On a recent trip to Lake Toho, a very well known Largemouth lake near Kissimmee Florida (and a bass angler’s dream), I found a little “out of the way” municipal boat ramp as opposed to those located near large marinas. I chose this ramp in the middle of February when my trip wasn’t going to be until June. I even had the drive time pegged at 27 minutes from my hotel to the ramp. I figured there would be a handful of other anglers with boats right at dawn so I prepared myself to get there and wait to launch. However, when I got there, I had the place to myself….all three days. Fast forward a week, when I was on a guided trip inside Walt Disney World, I told my guide where I had launched and my experience on Lake Toho. He asked me, “how did you find that place?” A question I’ve had to answer quite a few times. I’ll tell you what I told him.
One of the huge benefits of fishing out of a kayak; I don’t need a boat ramp or a well known lake. All I need is to find a body of water that is open to the public and then I select the easiest way to get there. I’ll begin and end with saying this, please be sure the body of water you’re fishing is open to the public and do not trespass. You can always ask permission of the landowner and the worst they can say is “no” and keep searching.
If you’re like me and have bass on the brain frequently, then you may have driven by any body of water and immediately begin processing how you would fish it. Chances are, with a kayak, you can. However, some of the best honeyholes are those you can’t see from a road but instead, you need to rely on something else to find them. That’s where technology, once again, makes life easier.
What tools do I use?
If I don’t have an area in mind and just want to look for new bodies of water, that’s where Google Earth comes in handy. I’ll spend hours just flying around on Google Earth looking for a body of water that may hold fish and that I can get to without too much trouble. The first thing I look for is proximity to a road. Then, I’ll zoom in and see what surrounds the body of water. Typically, I stay away from low-land and swampy areas or any other area that has flooded.
Once I have a couple lake’s picked out, I’ll take whatever information I have and will do some research. Sometimes the lake has a name and through that, I can google it. Sometimes, I can even find a property owner’s name so I can ask permission to use a driveway or just their land to launch. Other times I can’t find any information at all. The whole process is a gamble but it can pay off big or leave you looking. This is part of the process that I enjoy the most, though. It’s the hunt for new lakes. And once you get there, there’s no telling what’s in store. Perhaps the lake is chock full of vegetation and you’re punching mats or sometimes it’s a shallow pool and anything goes. Either way, it does seem like a lot of work but it can pay off ten-fold when you’re on a lake with monster fish that have never seen a lure.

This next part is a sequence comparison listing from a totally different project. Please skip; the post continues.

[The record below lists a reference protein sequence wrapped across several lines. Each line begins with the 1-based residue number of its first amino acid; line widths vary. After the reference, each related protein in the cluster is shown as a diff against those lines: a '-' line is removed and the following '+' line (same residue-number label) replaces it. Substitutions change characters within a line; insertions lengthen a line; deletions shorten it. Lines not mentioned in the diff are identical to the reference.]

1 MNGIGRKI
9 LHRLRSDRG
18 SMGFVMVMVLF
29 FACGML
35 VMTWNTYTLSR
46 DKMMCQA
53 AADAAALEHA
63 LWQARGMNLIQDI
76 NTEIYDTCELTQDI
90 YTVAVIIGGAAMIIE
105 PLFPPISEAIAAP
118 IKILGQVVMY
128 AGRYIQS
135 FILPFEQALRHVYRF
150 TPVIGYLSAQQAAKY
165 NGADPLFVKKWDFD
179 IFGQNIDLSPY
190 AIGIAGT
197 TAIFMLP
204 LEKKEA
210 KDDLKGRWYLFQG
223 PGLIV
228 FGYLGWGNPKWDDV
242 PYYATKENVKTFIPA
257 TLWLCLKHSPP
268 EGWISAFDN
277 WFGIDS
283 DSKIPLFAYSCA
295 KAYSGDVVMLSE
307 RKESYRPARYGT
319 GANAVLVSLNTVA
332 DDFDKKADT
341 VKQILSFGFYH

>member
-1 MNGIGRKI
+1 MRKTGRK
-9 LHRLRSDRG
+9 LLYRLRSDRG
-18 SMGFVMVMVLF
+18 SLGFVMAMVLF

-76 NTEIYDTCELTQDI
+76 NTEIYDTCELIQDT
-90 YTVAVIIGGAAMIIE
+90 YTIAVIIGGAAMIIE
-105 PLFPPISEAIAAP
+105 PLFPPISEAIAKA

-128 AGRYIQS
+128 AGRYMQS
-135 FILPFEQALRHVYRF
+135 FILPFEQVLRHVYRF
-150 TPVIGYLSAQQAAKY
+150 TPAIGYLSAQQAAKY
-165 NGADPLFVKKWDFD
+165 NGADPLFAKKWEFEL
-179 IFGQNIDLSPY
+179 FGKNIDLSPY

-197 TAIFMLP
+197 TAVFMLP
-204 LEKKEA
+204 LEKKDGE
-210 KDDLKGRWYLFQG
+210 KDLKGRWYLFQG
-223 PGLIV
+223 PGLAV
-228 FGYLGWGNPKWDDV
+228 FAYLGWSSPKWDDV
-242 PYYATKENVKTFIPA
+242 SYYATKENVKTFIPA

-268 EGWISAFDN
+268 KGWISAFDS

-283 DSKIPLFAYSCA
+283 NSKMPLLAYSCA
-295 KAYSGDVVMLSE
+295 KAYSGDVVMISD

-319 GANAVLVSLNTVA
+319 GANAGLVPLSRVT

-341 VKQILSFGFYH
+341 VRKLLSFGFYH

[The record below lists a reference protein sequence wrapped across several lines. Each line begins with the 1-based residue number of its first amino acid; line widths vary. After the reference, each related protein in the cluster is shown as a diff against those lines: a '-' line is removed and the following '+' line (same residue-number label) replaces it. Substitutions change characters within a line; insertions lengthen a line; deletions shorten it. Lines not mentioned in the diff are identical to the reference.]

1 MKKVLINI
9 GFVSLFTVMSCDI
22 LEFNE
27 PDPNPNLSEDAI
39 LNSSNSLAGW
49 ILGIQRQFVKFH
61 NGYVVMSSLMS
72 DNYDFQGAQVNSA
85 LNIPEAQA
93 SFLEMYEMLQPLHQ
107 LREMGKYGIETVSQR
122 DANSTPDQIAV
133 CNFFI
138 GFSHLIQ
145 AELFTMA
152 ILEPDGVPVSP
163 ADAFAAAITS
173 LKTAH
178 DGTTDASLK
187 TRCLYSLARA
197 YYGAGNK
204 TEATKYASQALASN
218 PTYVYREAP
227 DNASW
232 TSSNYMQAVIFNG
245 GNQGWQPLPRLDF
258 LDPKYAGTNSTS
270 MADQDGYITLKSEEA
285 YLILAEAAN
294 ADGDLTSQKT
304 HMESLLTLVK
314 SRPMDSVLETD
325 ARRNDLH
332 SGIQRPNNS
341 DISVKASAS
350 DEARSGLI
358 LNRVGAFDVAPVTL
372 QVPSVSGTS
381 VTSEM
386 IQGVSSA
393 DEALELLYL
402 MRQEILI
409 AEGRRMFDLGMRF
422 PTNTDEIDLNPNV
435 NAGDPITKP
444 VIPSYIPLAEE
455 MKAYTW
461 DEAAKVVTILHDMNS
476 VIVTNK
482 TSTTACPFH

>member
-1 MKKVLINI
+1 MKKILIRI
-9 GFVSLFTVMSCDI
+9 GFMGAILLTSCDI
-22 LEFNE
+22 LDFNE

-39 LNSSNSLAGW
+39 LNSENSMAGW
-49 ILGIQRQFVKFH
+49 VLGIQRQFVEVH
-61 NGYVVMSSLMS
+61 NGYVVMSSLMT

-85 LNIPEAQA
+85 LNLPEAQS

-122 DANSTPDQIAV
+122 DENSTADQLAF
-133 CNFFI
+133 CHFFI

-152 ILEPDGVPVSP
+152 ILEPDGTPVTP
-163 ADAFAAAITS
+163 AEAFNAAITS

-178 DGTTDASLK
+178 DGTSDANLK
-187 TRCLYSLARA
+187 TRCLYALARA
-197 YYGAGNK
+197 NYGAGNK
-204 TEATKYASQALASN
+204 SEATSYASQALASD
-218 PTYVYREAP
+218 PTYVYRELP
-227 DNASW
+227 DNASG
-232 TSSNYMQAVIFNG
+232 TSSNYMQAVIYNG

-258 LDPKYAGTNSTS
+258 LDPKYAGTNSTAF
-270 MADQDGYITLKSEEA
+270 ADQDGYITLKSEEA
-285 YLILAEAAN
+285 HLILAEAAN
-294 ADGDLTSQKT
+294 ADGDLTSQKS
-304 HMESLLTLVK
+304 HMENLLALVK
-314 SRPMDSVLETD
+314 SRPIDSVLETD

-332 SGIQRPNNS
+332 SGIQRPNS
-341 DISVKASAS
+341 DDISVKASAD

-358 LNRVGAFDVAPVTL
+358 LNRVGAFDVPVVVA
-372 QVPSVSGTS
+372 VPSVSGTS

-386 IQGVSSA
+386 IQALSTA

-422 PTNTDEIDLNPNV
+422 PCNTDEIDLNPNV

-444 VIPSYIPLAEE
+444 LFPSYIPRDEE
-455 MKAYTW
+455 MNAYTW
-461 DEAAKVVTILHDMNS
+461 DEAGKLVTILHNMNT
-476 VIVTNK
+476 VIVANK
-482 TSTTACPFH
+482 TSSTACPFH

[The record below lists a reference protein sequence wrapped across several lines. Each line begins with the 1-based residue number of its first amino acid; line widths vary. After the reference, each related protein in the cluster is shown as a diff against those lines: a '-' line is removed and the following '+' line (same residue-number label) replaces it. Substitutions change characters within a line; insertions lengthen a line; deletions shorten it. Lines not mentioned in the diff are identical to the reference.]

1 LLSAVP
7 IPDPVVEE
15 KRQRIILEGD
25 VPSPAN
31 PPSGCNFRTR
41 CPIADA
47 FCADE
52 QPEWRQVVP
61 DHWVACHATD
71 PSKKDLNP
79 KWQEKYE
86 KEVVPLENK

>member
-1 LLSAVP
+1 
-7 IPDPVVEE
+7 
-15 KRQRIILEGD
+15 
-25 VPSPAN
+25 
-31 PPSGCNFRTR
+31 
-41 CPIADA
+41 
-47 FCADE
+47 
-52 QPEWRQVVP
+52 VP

On the flip side of things, if I know a little bit about the place I’m looking for and want to find out if anyone else has launched there in the past, I’ll consult paddling.net’s Launch Site Map. Just zoom in on the area you’re interested in and look for “pins” which are user-placed launches. If you click on them, they’ll rate the launch and will give some details such as facilities available, fees, or any other comments. This is a very handy tool. In addition to the website, they also provide smartphone and tablet users with their own app.
Since I do enjoy fishing from well-known public places, I’ll look for published and non-published boat ramps on larger bodies of water. This is also done by scanning shorelines in Google Earth. The process I go through here is I look for a ramp and then google the nearest street intersection. Typically in the state of Michigan, it’s either a Department of Natural Resources ramp or a municipality ramp and the search will turn up some information. If not, I dig a little deeper and just do a google search for “boat ramps” within a certain city limit. This is exactly what I did to find the ramp for Lake Toho and the municipality website had it listed and I could find an address to enter into the GPS.
Another key area I look for while searching Google Earth or Google Maps are parks with either beach areas or shore fishing zones. The nice thing about researching parks is there is always a name and an address making life easy. It is also easy to swing by the area and check it out, too. This is a luxury you don’t have when finding your own body of water.
I won’t be giving away any of my secrets but below you’ll find a couple links to get you started. The best advice I can give is to thoroughly enjoy the process of finding new lakes and fishing them. It is an enjoyable process that can lead to huge fish or huge busts but either way, there will be stories along the way.
Paddling.net Launch Site Map http://www.paddling.net/launches/
Google Earth https://www.google.com/earth/
Google Maps https://www.google.com/maps